School districts invest heavily in many kinds of training for teachers, but are they getting their money’s worth? Author and education policy scholar Frederick Hess looks at evidence and concludes that “professional development” only makes a difference in the rare times that it’s carefully targeted.
Especially when teachers have tenure, it is very difficult to replace or discipline them, but it is fairly easy to provide more training to help with problems. Hess reports that professional development is a strategy favored by 85% of school board members nationwide, and school boards are generous with development budgets.
Education Resource Strategies president Karen Hawley Miles studied five districts and found that, on average, they spent 3.6 percent of their budget, or $19 million a piece on PD. Knowledge Delivery Systems (KDS) reports, “The real cost of professional development at the district and state level is seldom known. While line items specifically listing staff development total $3,000-$5,000 annually per teacher . . . real costs consider items such as salaries, facilities, fees, substitutes, stipends, materials, travel, and equipment.” KDS notes that, taking all this into account, staff development studies estimate costs of $8,000-$12,000 per year per teacher.
There are studies of whether professional development works, but the studies themselves are questionable. The US Department of Education set up an institute to research evidence for trends in education; since 2002, methods can be looked up on the What Works Clearinghouse. In 2007, they looked at more than 100 studies of professional development and found that few studies met acceptable standards:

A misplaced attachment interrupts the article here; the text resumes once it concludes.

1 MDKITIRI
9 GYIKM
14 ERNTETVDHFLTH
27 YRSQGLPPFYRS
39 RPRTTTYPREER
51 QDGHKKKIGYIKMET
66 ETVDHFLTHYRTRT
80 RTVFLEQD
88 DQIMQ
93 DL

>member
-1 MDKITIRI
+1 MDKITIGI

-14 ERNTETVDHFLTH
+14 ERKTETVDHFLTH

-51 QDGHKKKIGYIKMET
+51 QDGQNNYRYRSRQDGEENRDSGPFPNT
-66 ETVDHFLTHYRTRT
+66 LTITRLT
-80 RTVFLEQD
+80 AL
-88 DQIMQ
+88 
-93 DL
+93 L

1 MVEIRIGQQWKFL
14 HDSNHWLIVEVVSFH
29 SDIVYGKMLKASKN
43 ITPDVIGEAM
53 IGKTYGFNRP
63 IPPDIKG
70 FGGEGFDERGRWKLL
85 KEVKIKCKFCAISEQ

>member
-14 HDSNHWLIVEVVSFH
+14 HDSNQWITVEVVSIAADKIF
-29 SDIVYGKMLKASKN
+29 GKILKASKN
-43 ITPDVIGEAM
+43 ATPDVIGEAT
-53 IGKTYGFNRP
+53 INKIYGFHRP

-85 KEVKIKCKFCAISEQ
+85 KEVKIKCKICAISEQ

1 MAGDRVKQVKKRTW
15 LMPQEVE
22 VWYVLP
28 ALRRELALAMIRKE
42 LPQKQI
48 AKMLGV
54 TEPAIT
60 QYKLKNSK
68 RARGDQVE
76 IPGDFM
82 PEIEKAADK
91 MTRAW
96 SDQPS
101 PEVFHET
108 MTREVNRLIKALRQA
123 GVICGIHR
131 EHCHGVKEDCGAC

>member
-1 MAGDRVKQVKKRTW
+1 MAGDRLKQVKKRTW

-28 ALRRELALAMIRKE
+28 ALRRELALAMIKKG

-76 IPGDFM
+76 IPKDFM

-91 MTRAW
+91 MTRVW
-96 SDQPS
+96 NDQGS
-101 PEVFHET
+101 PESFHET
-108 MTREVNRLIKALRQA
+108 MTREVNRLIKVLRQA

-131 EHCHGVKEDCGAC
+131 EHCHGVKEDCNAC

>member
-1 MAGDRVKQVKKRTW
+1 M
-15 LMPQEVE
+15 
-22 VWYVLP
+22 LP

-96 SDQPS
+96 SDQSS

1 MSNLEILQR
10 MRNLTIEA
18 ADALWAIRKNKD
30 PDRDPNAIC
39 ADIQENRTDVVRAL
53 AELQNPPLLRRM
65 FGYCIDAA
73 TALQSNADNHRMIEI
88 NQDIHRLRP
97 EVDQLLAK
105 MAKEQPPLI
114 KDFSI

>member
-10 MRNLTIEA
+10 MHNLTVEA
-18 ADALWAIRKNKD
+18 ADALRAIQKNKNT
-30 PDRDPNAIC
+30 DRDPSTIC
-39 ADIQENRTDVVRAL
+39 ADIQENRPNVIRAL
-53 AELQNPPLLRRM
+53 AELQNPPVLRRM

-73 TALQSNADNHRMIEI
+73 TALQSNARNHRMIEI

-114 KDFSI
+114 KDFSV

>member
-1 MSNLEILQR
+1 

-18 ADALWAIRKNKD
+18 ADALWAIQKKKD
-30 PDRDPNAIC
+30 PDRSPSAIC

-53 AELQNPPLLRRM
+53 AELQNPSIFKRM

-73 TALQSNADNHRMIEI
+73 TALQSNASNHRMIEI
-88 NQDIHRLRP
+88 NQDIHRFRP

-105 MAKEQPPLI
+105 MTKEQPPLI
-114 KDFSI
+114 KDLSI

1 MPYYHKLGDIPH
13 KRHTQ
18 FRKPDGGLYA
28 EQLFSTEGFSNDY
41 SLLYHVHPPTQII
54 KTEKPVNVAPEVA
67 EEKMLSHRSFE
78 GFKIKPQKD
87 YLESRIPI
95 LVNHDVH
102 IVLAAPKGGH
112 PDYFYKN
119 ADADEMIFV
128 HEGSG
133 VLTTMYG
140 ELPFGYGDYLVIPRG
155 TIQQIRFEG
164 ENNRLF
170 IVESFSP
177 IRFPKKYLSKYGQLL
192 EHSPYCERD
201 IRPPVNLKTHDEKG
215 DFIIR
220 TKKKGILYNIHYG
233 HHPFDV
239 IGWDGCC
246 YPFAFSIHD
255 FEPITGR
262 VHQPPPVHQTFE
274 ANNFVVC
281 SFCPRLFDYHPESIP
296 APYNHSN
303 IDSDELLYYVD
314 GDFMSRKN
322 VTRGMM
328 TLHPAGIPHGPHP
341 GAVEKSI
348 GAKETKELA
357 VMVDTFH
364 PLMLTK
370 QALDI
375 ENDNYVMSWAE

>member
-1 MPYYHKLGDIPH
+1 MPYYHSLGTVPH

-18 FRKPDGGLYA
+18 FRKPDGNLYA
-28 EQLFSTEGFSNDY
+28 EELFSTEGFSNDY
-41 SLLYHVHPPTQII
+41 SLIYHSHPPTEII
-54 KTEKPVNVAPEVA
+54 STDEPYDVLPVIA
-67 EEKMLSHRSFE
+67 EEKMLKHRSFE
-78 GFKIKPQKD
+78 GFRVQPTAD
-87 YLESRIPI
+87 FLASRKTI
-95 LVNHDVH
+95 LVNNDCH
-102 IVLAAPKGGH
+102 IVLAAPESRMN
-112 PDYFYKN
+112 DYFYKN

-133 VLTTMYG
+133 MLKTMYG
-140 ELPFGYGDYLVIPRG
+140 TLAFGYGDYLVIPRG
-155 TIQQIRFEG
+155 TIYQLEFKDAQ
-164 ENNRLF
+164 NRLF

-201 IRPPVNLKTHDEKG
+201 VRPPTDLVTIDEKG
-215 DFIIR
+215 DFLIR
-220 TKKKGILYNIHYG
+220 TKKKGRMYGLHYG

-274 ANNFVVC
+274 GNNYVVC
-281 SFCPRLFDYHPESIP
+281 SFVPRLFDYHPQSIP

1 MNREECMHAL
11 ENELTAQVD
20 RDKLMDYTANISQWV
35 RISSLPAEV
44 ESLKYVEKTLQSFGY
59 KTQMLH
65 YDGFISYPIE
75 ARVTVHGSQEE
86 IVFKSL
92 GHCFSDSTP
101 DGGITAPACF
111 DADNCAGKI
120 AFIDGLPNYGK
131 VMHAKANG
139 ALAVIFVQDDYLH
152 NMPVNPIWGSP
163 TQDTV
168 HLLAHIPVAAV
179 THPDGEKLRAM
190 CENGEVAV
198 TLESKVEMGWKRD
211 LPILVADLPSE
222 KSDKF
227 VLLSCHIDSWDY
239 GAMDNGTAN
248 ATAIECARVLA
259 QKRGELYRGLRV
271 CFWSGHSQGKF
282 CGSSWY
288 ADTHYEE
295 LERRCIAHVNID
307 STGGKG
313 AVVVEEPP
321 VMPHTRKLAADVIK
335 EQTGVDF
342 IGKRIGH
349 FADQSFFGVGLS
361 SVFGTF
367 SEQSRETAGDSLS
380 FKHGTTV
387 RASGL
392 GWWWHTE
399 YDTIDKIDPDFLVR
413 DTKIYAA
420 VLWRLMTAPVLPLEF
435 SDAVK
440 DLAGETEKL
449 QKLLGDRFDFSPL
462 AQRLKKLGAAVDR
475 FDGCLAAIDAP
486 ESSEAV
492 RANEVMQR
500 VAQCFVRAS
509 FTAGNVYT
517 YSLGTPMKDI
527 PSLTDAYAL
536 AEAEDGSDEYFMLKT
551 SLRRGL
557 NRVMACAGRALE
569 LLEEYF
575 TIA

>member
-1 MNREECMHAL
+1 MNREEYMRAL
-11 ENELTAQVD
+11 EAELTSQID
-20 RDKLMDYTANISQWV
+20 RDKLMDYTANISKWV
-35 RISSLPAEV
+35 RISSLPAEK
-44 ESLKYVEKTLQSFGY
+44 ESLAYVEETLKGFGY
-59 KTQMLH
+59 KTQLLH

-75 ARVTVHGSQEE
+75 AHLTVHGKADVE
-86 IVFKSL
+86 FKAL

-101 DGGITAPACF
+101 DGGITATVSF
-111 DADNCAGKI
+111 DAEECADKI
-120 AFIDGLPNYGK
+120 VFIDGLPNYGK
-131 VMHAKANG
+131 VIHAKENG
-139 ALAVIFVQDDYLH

A 2007 review of the research by the Institute of Education Sciences, the most authoritative analysis to date, found that only nine of 132 studies on PD met the evidentiary standards established by the Department of Education’s What Works Clearinghouse. When it comes to school-based PD, the most common approach, researchers found no “valid” or “scientifically defensible evidence” of effectiveness. Indeed, they found that only the tiny sliver of PD involving thirty to one hundred hours of teacher time showed any evidence of correlating with student achievement gains.
Most teacher training programs fall far short of 30 hours, being restricted to what can be done in one school day or one weekend. Hess says that most teachers consider these programs wasted time, although schools give career incentives for choosing to attend them. There isn’t any attention paid to distinguishing one program from another, in terms of effectiveness. Some researchers speak harshly of the typical program, which is well-meaning but ineffective.
Stanford University’s Linda Darling-Hammond, writing with several colleagues, terms professional development “poorly conceived and deeply flawed” and observes, “states and districts are spending millions of dollars on academic courses disconnected from the realities of classrooms. Darling-Hammond et al. further note the “support and training [educators] receive is episodic, myopic, and often meaningless.”
Hess calls for schools to make use of professional development only when they can be sure that the programs will truly benefit the students. Instead of using it as a quick panacea, they should target problems and solutions, and only then spend the money.